An adult Red and Black anemonefish in New Caledonia The adult Red And Black Anemonefish Amphiprion melanopus (left) is found from Indonesia across the Pacific to French Polynesia. Strangely, the adults in Tonga and Fiji vary from other adults by having no black on the back. The young (right) have 2 to 3 white (or pale blue/white) bars. They live with any of 3 different anemone species to 30' (10m) deep. (Adult: New Caledonia. Juvenile: Tonga) Red-Black Anemone Fish Juvenile

The more subtly colored Staghorn Damsels Amblyglyphidodon curacao live near Acropora coral on shallow reefs in the western Pacific from Vanuatu, Fiji and Samoa north to Japan and south to the Great Barrier Reef of Australia. They may be found as deep as 15 meters. (Fiji) Staghorn Damsel
Blue Damsel Fish with an attitude
The lovely Blue Damsel Pomacentrus pavo is common on small coral heads in French Polynesia.  Their distinguishing mark, aside from the yellowish tail, is a dark "ear" spot, just visible in this shot. (Society Islands, Fr. Polynesia)
Mystery fish. White and yellow, black-finned Damsel?
We saw this lovely little white and yellow, black-finned Damsel on a dive in the Vava'u Group of Tonga in September. We have not been able to identify it.  Any help? (Tonga)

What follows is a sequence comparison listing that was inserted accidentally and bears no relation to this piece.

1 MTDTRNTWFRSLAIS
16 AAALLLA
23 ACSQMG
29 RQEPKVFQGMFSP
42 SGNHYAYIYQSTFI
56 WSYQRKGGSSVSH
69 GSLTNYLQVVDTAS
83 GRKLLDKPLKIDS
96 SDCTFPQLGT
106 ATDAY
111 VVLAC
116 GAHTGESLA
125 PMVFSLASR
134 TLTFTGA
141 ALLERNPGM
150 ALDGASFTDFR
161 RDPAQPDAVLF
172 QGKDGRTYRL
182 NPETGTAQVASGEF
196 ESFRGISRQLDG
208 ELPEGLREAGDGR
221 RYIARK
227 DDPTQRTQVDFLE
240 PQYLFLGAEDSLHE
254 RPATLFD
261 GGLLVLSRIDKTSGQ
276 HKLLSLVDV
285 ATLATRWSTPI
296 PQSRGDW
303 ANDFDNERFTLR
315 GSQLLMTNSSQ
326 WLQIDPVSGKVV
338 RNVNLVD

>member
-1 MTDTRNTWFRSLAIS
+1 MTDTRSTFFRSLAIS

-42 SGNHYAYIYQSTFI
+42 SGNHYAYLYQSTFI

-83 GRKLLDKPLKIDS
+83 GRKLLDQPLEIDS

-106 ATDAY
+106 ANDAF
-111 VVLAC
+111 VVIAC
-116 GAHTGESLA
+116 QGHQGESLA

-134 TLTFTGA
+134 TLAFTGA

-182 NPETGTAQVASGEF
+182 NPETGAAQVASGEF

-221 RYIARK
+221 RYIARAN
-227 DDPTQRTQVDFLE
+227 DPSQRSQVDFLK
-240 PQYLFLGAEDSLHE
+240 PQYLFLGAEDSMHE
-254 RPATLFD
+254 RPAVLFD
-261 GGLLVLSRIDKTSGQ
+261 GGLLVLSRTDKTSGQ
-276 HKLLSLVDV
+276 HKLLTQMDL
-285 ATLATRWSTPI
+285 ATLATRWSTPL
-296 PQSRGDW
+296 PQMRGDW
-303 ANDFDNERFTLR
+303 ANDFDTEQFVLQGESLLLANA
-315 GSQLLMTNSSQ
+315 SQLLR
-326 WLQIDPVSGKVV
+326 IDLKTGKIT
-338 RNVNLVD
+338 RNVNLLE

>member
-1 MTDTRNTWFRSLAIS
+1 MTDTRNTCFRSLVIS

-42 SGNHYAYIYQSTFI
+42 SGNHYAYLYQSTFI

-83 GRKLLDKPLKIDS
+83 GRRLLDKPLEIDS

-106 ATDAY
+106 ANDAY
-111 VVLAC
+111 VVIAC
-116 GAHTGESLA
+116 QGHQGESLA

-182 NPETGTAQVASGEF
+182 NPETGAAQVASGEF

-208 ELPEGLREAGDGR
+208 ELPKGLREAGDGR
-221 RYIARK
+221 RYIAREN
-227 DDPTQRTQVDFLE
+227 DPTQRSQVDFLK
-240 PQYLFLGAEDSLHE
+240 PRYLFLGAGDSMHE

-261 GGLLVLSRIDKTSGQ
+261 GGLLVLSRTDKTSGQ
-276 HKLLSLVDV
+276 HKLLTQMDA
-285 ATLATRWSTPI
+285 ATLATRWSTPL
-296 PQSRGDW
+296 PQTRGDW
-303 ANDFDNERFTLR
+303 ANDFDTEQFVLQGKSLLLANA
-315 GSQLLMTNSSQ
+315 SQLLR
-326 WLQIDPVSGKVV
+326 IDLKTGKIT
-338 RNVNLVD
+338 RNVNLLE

The Black Damsel Neoglyphidodon melas juvenile is stark and colorful, belying its name.  We have no good photo of the adult, a fact which I shall blame on its featurelessness.  To picture it, envision a damsel-shaped black hole.  Now compare that image with the photo, and you will understand how the juvenile was once considered to be a different species, until intermediates were found.  The Black Damsel is usually solitary and found on soft-coral reefs.  (Lizard Island, Australia) The juvenile Black Damsel is anything but black.

3-spot Dascyllus and Anemone Fish The juvenile Three-spot Dascyllus Dascyllus trimaculatus (black and white, left) are small damselfish that often hang out in anemones with Anemonefish (orange face and white bar).  As the former mature (right) they lose their spots to become sort of drab gray/black fish about 5-6 inches (15 cm) long.  If they're not fully mature, they may still have a spot or two, as in the picture on the right.  The only distinguishing mark is the pale rear dorsal fin.  Strange how nature gives the striking patterns to juveniles and leaves the adults alone.  I would think a predator would find the juveniles more easily than the adults!  (Society Islands, Fr. Polynesia) Adult Three-spot Dascyllus